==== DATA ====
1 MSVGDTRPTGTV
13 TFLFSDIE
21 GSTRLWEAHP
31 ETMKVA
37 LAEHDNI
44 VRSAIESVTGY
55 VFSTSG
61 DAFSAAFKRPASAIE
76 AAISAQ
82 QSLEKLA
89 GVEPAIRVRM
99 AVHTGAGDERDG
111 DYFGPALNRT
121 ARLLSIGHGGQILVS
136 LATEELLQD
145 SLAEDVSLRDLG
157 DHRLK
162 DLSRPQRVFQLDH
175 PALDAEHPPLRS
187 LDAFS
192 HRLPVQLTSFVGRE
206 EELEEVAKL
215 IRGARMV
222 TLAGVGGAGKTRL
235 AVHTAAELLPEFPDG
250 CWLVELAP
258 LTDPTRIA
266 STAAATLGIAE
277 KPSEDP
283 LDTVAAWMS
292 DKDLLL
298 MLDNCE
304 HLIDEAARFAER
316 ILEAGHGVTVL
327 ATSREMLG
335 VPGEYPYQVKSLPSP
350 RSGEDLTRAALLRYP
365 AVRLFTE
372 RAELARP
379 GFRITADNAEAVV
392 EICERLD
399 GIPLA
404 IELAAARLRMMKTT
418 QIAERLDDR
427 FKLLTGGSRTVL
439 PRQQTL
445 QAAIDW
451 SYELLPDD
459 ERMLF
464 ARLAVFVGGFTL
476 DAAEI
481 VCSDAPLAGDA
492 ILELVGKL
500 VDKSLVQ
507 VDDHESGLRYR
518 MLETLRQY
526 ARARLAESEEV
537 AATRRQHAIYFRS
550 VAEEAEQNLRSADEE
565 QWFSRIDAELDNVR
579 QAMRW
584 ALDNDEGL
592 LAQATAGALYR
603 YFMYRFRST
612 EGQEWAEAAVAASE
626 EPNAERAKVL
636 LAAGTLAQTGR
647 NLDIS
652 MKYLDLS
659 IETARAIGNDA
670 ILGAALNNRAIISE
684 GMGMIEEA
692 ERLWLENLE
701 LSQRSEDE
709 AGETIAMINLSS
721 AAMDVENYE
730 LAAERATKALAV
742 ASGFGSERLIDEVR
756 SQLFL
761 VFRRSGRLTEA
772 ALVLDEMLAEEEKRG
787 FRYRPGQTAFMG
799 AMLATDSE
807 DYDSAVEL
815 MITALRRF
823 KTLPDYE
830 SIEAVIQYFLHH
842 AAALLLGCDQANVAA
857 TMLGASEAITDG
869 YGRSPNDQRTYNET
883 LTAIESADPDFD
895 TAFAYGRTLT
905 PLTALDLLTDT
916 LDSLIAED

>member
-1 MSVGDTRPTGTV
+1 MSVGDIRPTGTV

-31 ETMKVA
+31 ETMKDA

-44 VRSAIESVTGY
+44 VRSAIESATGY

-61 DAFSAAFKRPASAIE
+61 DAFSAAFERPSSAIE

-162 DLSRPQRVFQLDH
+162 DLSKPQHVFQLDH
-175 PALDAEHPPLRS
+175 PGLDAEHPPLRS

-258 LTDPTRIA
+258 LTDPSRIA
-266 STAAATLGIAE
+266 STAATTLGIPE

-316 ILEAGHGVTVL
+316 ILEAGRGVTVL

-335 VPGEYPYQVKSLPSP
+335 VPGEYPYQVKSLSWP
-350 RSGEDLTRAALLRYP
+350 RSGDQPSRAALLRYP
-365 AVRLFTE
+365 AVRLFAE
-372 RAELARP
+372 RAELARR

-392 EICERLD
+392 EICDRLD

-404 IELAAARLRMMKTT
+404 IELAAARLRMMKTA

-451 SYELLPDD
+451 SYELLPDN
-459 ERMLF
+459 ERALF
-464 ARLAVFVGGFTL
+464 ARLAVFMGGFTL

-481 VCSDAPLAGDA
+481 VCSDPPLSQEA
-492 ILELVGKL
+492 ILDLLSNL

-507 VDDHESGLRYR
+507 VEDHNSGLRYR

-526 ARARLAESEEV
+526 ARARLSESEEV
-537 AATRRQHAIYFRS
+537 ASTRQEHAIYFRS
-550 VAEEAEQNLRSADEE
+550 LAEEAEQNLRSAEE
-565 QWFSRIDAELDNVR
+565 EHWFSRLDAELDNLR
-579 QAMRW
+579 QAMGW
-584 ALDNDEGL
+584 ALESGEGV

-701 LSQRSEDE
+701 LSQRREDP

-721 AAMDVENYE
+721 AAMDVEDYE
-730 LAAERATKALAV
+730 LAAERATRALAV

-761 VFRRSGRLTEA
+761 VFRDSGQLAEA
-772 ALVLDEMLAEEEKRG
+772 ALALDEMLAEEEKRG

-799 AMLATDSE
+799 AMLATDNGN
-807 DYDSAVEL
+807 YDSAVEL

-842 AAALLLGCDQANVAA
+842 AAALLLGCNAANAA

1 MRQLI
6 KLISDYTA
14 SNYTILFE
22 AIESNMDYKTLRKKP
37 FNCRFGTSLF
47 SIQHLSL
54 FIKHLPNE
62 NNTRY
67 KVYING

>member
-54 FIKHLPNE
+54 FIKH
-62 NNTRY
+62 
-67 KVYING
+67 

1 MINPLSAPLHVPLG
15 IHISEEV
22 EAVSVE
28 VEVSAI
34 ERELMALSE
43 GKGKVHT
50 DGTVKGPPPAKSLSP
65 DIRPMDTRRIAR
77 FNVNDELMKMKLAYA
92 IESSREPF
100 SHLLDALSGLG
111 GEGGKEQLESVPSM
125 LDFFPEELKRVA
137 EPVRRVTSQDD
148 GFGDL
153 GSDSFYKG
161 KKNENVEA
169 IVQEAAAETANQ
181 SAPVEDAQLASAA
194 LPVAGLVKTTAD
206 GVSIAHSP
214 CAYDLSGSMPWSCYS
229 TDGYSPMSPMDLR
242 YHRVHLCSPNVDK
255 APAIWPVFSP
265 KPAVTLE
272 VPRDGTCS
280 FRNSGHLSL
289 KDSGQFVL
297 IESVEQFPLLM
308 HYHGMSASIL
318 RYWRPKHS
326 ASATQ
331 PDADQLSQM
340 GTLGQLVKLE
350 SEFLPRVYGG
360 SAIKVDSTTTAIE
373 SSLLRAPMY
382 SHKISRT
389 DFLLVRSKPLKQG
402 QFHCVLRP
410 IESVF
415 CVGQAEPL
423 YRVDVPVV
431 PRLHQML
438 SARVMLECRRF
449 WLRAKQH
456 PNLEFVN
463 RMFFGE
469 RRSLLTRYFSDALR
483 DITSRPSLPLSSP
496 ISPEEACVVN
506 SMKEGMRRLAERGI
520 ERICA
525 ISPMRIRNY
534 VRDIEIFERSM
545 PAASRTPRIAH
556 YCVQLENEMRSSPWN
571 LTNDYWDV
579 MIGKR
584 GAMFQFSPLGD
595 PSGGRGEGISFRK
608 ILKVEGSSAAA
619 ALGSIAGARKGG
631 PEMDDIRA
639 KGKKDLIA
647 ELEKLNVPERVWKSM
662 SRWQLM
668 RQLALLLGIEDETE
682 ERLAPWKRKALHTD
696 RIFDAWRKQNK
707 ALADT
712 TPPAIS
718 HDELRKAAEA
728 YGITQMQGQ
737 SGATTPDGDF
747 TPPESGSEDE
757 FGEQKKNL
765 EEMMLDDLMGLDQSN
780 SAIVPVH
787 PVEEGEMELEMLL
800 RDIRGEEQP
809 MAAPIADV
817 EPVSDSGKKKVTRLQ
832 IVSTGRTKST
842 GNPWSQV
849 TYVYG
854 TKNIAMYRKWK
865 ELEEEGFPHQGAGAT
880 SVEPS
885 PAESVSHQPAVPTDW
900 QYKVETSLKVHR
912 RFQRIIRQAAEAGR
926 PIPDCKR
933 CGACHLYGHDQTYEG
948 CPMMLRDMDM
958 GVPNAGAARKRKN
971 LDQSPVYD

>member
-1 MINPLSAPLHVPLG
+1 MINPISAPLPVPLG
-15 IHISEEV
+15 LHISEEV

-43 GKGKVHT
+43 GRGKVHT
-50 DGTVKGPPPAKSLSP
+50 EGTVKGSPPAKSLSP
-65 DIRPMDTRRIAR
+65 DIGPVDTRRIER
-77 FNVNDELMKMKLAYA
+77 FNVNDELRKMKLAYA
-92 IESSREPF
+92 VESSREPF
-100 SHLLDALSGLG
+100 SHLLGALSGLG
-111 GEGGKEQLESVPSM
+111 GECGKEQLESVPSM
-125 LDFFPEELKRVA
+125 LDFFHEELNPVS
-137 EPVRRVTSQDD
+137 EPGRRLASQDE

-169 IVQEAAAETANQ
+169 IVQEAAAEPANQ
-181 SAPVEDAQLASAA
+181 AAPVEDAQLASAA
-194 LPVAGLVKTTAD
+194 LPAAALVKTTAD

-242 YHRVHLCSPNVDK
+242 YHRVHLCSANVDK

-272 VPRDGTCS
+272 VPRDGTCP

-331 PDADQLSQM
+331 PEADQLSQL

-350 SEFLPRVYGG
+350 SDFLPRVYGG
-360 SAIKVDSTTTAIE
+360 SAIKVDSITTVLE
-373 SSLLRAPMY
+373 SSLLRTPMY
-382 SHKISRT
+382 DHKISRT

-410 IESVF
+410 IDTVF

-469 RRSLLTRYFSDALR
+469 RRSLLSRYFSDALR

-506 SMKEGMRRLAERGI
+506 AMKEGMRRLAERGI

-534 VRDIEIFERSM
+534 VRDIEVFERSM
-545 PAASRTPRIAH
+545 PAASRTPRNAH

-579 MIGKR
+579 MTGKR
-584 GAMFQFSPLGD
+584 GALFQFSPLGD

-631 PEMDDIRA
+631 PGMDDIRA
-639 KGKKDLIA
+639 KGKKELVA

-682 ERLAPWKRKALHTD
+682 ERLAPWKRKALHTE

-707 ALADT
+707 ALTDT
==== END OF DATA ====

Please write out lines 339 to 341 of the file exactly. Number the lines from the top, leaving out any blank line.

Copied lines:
-639 KGKKDLIA
+639 KGKKELVA

-682 ERLAPWKRKALHTD